Indonesia has fairly effective telecommunications and infrastructure, especially roads. From 1969 to 1988, the first 3 Repelitas allocated 55 percent of expenditures on transportation infrastructure to road building and maintenance, with the rest for marine transportation, railroads, and air and river transportation. This trend has continued in the 1990s. As a result, Indonesia had 342,700 kilometers (212,954) miles of roads in 1997, although fewer than half of that number were paved. Railway lines totaled 6,458 kilometers (4,013 miles) in 1995. In 1998 there were more than 16 million vehicles on the road, but only 2.6 million were cars, with most of the rest (11.7 million) being motorcycles.
There are 446 airports throughout Indonesia, but only 127 of them have paved runways. As an archipelago, Indonesia relies on a huge fleet of ships for transporting both passengers and goods. Important ports include Cirebon, Jakarta, Kupang, Palembang, Semarang, Surabaya, and Ujungpandang. Once highly restricted and bureaucratic, inter-island shipping was deregulated as part of the economic reform packages of the 1980s. Traditional shipping still plays an important role, with an estimated 10,000 two-masted sailing ships shuttling around the islands, though many have been motorized.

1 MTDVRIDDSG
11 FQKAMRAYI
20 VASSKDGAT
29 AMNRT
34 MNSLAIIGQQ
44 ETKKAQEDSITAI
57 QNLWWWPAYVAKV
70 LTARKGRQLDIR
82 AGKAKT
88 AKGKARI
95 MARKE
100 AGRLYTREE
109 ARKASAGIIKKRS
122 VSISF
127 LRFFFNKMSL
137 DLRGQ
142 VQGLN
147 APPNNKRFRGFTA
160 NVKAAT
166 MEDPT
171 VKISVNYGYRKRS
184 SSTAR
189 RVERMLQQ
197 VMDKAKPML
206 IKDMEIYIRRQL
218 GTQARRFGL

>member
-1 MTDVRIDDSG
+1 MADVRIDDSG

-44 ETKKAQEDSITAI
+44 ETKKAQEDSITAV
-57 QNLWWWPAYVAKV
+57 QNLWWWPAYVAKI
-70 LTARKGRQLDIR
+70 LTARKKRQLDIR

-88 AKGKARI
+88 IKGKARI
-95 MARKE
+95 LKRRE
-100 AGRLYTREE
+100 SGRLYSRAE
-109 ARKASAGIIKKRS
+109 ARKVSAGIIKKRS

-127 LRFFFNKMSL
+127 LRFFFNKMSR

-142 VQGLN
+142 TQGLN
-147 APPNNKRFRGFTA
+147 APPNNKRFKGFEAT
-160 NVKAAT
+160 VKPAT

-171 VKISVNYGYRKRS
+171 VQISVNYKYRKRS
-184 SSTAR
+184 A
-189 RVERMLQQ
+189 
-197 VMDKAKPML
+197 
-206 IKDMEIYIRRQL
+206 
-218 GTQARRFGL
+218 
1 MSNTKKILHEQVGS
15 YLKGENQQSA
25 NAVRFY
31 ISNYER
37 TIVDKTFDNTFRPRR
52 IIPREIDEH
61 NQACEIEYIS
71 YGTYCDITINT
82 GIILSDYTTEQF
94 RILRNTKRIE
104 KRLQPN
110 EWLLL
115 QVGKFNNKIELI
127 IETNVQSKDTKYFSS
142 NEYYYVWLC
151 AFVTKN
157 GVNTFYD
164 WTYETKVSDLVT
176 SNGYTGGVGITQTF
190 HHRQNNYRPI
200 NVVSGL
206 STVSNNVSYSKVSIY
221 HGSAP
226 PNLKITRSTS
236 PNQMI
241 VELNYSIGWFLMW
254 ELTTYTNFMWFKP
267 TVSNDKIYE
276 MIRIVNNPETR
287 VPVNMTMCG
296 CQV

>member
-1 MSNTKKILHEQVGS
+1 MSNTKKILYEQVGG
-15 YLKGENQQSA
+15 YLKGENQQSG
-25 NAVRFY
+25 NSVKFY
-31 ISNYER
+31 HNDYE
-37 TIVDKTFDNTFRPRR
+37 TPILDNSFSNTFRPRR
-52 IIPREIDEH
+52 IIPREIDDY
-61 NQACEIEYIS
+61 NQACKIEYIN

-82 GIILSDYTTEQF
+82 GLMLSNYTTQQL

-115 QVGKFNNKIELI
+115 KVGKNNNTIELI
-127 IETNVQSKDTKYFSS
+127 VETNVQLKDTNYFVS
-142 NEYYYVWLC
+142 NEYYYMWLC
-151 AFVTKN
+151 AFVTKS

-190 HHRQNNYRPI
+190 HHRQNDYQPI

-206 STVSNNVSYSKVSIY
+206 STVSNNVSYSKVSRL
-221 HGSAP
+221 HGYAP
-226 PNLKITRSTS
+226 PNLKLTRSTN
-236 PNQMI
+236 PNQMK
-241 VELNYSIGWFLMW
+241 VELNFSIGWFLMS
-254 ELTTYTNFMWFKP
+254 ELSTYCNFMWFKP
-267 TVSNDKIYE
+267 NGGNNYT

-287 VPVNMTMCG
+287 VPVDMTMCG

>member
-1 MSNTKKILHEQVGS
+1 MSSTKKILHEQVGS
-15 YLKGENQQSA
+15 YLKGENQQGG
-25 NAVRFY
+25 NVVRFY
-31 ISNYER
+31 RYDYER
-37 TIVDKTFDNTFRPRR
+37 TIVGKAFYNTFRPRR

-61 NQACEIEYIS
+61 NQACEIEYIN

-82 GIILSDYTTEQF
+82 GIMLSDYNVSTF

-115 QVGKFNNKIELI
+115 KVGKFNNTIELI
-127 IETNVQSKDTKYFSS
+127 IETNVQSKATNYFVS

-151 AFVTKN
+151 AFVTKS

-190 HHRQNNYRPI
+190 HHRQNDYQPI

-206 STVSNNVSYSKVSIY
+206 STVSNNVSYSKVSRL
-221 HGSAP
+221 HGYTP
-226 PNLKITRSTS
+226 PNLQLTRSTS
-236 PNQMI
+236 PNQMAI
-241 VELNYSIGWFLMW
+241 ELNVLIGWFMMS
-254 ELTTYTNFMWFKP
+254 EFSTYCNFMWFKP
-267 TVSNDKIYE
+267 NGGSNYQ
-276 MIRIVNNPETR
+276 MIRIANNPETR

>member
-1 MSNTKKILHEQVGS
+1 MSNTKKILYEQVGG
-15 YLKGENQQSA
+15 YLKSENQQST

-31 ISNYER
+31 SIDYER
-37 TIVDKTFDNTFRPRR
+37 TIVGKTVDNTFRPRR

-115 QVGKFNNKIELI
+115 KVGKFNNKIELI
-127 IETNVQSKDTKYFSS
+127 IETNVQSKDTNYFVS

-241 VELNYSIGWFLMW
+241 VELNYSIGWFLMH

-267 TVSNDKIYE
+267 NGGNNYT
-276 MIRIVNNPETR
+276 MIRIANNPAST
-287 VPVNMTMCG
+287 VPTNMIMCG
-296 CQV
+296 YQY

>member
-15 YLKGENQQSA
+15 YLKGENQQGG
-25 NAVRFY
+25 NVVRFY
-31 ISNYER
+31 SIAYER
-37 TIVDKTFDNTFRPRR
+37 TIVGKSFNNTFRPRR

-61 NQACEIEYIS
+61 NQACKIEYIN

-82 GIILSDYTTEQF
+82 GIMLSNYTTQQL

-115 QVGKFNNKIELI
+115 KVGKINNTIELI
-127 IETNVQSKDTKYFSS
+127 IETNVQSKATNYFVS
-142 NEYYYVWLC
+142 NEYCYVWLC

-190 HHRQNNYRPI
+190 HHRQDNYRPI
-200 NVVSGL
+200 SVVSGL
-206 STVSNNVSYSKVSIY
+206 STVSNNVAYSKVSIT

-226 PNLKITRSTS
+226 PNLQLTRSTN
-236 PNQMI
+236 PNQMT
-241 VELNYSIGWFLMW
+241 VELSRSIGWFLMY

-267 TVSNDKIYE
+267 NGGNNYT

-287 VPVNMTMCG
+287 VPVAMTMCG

|Country||Newspapers||Radios||TV Sets a||Cable subscribers a||Mobile Phones a||Fax Machines a||Personal Computers a||Internet Hosts b||Internet Users b|
|a Data are from International Telecommunication Union, World Telecommunication Development Report 1999 and are per 1,000 people.|
|b Data are from the Internet Software Consortium ( http://www.isc.org ) and are per 10,000 people.|
|SOURCE: World Bank. World Development Indicators 2000.|
Electricity production in 1998 was estimated at 73.13 billion kilowatt hours (kWh), mostly from fossil fuels (88 percent), with most of the rest from hydroelectric plants (8 percent). An August 1998 restructuring policy for the power sector included plans to restore profitability, improve efficiency, and attract private investment.
There were 4.8 million telephone lines in use in 1997, and an estimated 1.2 million cell phones, as well as 31.5 million radios and 13.75 million television sets. By 1999, Indonesia had 24 Internet service providers for an estimated 1 million users, a figure expected to grow by 50 percent by 2000, despite a shortage of phone lines and limited access to computers.
There are 2 state-owned telephone companies. Indosat provides international telecommunications while Telkom provides service domestically. Both are economically healthy, and Indosat is listed on the New York Stock Exchange. Indonesia is under pressure to privatize its telecommunications sector.